HealthDay News — Earlier-developing adolescents represent a group at increased risk for self-harm, according to a study published online Oct. 6 in Epidemiology and Psychiatric Sciences.
Elystan Roberts, from the University of Bristol in the United Kingdom, and colleagues used data from 5,369 participants (47 percent male) from the Avon Longitudinal Study of Parents and Children to evaluate the association between pubertal timing and self-harm during adolescence and young adulthood.
The researchers found that later pubertal timing (measured by age at peak height velocity [aPHV]) was associated with a reduced risk for self-harm at 16 years in both sexes (female: adjusted per-year increase in aPHV odds ratio [OR], 0.85; male: OR, 0.72). Findings were similar for self-harm with and without suicidal intent. The evidence for an association of pubertal timing with risk for self-harm by age 21 years in female participants did not reach statistical significance (adjusted per-year increase in aPHV OR, 0.91; 95 percent confidence interval, 0.80 to 1.04). There also was no association with risk for self-harm by age 21 years in male participants (adjusted per-year increase in aPHV OR, 0.99; 95 percent confidence interval, 0.74 to 1.31).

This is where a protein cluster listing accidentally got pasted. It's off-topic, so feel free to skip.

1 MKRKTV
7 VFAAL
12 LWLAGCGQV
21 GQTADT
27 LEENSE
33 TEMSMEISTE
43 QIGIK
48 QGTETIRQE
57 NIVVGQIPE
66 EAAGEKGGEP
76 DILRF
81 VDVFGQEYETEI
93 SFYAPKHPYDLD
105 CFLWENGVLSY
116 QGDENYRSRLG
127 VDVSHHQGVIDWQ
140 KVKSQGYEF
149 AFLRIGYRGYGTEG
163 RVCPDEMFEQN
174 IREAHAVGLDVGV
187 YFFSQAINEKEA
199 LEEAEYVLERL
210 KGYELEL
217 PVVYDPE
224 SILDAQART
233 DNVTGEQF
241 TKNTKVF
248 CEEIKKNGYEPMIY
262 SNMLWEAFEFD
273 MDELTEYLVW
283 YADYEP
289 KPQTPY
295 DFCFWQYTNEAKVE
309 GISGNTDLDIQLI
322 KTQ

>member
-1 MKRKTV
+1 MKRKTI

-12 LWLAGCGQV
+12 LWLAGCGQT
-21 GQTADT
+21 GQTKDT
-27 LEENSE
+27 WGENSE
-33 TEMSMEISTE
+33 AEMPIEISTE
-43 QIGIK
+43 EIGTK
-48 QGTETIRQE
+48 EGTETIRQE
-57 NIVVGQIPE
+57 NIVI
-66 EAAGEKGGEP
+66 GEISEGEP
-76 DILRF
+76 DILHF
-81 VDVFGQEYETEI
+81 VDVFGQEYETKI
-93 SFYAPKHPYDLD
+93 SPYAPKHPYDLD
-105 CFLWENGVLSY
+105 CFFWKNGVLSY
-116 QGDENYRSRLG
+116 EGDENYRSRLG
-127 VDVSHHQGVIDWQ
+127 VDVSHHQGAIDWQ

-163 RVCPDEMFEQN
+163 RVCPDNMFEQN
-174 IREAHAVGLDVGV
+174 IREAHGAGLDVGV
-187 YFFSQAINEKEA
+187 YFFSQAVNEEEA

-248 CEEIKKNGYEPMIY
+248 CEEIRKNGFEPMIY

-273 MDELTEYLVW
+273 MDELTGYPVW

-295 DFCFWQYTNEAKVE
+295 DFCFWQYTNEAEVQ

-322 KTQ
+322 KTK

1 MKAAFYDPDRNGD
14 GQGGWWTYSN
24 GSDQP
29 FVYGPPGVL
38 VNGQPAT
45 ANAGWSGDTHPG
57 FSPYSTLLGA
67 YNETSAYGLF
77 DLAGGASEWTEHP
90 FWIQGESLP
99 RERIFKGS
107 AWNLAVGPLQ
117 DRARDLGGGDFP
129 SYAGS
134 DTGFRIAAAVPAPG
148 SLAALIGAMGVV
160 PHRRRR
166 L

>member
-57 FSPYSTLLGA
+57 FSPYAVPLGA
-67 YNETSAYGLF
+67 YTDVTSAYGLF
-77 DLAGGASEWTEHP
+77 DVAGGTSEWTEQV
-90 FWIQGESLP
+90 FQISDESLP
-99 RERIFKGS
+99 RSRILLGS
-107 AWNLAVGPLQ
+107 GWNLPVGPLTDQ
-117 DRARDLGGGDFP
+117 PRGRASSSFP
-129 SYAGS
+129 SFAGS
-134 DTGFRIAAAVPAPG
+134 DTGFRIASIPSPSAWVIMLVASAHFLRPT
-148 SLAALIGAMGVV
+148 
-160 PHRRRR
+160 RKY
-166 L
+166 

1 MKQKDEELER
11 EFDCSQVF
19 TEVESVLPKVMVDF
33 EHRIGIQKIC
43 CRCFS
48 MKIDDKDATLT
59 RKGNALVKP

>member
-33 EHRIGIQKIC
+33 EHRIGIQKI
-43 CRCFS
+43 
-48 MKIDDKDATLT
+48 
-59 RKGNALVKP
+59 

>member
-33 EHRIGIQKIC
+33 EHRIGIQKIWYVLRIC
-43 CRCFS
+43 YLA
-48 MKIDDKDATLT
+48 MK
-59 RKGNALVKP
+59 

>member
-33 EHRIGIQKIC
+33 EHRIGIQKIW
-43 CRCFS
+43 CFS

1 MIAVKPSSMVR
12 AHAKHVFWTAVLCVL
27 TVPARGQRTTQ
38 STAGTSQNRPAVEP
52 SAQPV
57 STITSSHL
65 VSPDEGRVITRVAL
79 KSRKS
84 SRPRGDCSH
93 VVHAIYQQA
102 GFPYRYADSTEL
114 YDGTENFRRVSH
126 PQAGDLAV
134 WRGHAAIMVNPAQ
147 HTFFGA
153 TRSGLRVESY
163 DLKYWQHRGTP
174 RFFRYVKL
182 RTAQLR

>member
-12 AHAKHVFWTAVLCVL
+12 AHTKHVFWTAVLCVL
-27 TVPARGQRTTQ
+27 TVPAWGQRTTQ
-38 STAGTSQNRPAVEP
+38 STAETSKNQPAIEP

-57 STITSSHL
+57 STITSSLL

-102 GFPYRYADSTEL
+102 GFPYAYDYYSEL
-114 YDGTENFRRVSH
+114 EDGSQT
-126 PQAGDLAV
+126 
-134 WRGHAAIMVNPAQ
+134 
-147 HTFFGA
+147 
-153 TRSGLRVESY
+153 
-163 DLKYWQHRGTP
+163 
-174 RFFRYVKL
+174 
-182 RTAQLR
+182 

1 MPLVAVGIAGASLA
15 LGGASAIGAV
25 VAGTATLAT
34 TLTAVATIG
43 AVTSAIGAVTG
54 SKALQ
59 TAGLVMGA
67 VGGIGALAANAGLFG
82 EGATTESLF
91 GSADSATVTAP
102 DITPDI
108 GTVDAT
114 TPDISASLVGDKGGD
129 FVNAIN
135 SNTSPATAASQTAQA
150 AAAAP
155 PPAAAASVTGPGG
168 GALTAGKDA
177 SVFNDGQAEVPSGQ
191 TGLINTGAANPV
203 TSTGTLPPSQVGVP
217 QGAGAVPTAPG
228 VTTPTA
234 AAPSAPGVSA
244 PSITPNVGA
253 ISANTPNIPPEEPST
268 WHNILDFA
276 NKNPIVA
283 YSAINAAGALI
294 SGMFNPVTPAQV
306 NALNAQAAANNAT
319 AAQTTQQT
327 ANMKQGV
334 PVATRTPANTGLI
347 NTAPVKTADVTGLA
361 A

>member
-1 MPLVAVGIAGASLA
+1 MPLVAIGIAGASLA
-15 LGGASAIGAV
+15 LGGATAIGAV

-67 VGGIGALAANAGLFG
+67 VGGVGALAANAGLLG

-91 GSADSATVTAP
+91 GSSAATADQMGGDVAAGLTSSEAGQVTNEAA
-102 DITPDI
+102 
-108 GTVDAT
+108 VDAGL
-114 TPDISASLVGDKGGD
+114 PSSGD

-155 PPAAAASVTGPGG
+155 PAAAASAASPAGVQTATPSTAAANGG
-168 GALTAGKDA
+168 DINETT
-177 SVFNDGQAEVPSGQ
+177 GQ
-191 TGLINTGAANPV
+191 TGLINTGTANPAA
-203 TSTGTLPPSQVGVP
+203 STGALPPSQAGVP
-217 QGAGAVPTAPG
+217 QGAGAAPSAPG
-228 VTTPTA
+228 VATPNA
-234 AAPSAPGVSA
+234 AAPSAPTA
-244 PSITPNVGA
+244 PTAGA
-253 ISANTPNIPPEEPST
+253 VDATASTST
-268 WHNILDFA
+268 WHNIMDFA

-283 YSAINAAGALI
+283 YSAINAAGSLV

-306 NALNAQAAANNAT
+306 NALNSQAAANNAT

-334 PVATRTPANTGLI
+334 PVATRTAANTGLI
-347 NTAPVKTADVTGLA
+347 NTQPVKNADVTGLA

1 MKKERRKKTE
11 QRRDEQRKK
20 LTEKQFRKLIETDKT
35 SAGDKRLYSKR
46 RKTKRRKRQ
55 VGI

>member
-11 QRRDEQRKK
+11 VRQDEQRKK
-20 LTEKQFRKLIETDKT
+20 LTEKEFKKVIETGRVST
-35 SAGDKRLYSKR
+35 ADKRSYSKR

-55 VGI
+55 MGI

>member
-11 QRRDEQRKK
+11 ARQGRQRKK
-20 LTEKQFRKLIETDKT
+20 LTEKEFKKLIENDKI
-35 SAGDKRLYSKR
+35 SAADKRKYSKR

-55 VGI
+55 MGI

“Future research is needed to identify the modifiable mechanisms underlying the association between pubertal timing and self-harm risk in order to develop interventions to reduce self-harm in adolescence,” conclude the authors.